World's first personal supercomputer unveiled
The world's first personal supercomputer, which is 250 times faster than the average PC, has been unveiled.
The Tesla supercomputer, seen here at a recent presentation in London, could be particularly helpful to scientists and medical professionals Photo: EPA
With its £4,000 price tag, the Tesla supercomputer is beyond the reach of most consumers, but is expected to revolutionise the way scientists and medical professionals carry out their work.
The gadget's power will allow doctors to process the results of brain and body scans much more quickly. This would allow them to tell patients within hours instead of days whether they have a tumour.
Scientists also believe that the supercomputers could help them discover cures for diseases, such as cancer and malaria, much more quickly than using traditional research methods.
This is because the device lets them run hundreds of thousands of simulations to create a shortlist of the drugs that are most likely to offer the potential for a cure.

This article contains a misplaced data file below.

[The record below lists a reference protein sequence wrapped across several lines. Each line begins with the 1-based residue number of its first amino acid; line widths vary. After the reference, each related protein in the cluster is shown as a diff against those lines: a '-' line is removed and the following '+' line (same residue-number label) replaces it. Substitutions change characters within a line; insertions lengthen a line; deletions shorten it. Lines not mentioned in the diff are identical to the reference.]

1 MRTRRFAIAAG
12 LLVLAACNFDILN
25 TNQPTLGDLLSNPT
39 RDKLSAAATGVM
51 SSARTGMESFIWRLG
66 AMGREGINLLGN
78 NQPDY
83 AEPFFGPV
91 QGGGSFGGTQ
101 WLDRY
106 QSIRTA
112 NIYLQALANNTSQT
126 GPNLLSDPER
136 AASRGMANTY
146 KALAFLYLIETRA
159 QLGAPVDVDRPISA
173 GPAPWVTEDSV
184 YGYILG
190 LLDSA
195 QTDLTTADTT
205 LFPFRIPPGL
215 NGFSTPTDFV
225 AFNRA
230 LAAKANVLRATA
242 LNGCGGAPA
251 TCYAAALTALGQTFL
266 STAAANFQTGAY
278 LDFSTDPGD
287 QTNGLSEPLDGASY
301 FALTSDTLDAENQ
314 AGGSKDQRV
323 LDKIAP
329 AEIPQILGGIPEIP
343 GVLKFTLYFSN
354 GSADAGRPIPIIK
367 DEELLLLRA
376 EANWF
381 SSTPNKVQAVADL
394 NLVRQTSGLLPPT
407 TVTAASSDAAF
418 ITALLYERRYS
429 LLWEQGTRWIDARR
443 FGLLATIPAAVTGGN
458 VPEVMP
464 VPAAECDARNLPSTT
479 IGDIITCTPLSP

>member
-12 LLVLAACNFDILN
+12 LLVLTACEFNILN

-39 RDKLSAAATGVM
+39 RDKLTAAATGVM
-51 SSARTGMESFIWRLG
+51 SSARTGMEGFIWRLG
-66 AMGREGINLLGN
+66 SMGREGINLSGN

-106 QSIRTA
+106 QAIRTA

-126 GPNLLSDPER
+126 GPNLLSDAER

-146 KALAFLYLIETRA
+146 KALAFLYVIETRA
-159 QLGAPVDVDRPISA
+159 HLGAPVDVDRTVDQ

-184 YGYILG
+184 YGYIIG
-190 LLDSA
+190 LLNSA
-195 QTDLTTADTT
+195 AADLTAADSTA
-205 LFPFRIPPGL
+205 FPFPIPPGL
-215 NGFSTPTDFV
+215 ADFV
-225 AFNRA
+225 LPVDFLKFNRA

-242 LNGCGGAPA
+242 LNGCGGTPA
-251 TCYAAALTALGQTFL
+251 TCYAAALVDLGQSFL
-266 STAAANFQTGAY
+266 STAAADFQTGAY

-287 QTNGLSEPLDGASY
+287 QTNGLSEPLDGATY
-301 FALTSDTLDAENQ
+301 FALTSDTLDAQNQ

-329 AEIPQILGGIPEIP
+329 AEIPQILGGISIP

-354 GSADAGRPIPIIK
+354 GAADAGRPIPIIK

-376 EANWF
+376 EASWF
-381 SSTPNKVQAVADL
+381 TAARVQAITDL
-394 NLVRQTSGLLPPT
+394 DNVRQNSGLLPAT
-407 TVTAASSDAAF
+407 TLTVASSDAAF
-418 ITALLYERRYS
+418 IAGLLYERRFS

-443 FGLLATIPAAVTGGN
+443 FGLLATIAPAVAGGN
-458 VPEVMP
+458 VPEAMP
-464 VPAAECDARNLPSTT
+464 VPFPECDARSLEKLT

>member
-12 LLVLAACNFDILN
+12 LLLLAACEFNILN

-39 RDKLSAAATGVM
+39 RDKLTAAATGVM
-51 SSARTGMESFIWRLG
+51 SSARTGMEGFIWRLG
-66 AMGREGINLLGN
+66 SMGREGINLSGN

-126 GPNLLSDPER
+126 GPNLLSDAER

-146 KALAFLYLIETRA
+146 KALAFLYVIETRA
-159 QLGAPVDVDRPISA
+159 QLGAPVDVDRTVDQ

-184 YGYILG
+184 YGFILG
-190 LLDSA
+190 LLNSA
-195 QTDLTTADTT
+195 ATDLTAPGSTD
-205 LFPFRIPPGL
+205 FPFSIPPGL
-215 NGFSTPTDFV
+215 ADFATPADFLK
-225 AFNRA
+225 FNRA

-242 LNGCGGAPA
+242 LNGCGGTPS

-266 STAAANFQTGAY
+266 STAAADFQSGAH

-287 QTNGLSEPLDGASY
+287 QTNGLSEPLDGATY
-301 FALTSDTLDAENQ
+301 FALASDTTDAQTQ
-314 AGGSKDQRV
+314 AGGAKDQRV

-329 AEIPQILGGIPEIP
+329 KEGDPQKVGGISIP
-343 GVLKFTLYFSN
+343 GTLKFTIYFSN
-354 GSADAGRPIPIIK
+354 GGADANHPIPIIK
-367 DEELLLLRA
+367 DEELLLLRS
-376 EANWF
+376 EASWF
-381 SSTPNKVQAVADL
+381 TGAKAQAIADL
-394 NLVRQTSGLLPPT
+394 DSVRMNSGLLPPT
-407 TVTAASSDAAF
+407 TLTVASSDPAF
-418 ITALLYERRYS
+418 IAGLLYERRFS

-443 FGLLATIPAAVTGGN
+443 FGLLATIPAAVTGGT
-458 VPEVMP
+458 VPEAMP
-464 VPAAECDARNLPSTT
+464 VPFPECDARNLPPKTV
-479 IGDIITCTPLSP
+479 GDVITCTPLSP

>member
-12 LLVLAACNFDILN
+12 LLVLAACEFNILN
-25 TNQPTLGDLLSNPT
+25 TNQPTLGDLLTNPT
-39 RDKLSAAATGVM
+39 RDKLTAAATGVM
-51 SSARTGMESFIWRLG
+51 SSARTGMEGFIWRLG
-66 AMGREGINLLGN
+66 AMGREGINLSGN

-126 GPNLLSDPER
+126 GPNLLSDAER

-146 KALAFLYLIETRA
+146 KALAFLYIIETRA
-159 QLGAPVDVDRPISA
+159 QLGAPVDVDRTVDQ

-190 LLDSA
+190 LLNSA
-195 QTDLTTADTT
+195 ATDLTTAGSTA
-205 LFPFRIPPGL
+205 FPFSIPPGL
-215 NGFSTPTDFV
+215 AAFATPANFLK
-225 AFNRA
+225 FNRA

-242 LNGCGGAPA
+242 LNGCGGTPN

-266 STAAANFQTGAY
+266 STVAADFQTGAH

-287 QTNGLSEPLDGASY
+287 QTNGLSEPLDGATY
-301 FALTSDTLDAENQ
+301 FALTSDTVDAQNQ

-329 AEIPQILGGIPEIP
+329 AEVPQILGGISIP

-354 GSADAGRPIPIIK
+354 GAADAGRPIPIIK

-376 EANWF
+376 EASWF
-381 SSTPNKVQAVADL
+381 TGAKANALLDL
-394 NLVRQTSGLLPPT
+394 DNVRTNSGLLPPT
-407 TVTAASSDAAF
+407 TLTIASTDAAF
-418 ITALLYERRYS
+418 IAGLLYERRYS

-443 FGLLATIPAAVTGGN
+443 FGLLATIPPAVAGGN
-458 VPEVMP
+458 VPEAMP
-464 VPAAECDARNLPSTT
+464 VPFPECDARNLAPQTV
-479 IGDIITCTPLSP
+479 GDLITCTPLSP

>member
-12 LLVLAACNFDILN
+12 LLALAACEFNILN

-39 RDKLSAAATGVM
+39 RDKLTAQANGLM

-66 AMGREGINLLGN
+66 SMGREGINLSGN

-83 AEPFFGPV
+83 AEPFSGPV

Until now, supercomputers were massive systems made up of thousands of machines taking up entire rooms, which cost millions of pounds to build and maintain.
By contrast, Tesla personal supercomputers will cost between £4,000 and £8,000 and look much like an ordinary PC.
David Kirk, chief scientist at NVIDIA, the American company which has designed the new technology, said: "Pretty much anything that you do on your PC that takes a lot of time can be accelerated with this."
"These supercomputers can improve the time it takes to process information by 1,000 times.
"If you imagine it takes a week to get a result [from running an experiment], you can only do it 52 times a year. If it takes you minutes, you can do it constantly, and learn just as much in a day."
The new computers make innovative use of graphics processing units - a technological breakthrough, which the company claims could bring lightning speeds to the next generation of home computers.
They went on sale to British customers yesterday and will initially be sold to universities and to the scientific and research community.
The PC maker Dell, however, said that it would soon be mass producing them for the general consumer market.
Eric Greffier, a Dell senior executive, said: "Before mobile phones were reserved for the few, now we can't live without them. It will be the same with these supercomputers. They are the building block for the computing of the future."